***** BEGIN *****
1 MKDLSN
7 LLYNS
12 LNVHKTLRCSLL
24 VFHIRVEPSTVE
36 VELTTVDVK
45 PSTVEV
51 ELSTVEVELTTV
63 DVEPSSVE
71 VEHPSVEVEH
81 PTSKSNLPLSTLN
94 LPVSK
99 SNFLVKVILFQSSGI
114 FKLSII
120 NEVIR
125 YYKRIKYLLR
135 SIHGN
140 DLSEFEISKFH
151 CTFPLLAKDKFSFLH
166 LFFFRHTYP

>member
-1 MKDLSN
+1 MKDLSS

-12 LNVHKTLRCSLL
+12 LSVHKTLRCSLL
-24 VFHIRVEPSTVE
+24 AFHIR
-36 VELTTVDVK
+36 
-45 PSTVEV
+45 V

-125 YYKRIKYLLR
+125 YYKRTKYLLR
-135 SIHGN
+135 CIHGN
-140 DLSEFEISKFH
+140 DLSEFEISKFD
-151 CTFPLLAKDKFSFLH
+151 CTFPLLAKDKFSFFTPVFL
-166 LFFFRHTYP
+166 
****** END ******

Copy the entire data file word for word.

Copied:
1 MKDLSN
7 LLYNS
12 LNVHKTLRCSLL
24 VFHIRVEPSTVE
36 VELTTVDVK
45 PSTVEV
51 ELSTVEVELTTV
63 DVEPSSVE
71 VEHPSVEVEH
81 PTSKSNLPLSTLN
94 LPVSK
99 SNFLVKVILFQSSGI
114 FKLSII
120 NEVIR
125 YYKRIKYLLR
135 SIHGN
140 DLSEFEISKFH
151 CTFPLLAKDKFSFLH
166 LFFFRHTYP

>member
-1 MKDLSN
+1 MKDLSS

-12 LNVHKTLRCSLL
+12 LSVHKTLRCSLL
-24 VFHIRVEPSTVE
+24 AFHIR
-36 VELTTVDVK
+36 
-45 PSTVEV
+45 V

-125 YYKRIKYLLR
+125 YYKRTKYLLR
-135 SIHGN
+135 CIHGN
-140 DLSEFEISKFH
+140 DLSEFEISKFD
-151 CTFPLLAKDKFSFLH
+151 CTFPLLAKDKFSFFTPVFL
-166 LFFFRHTYP
+166 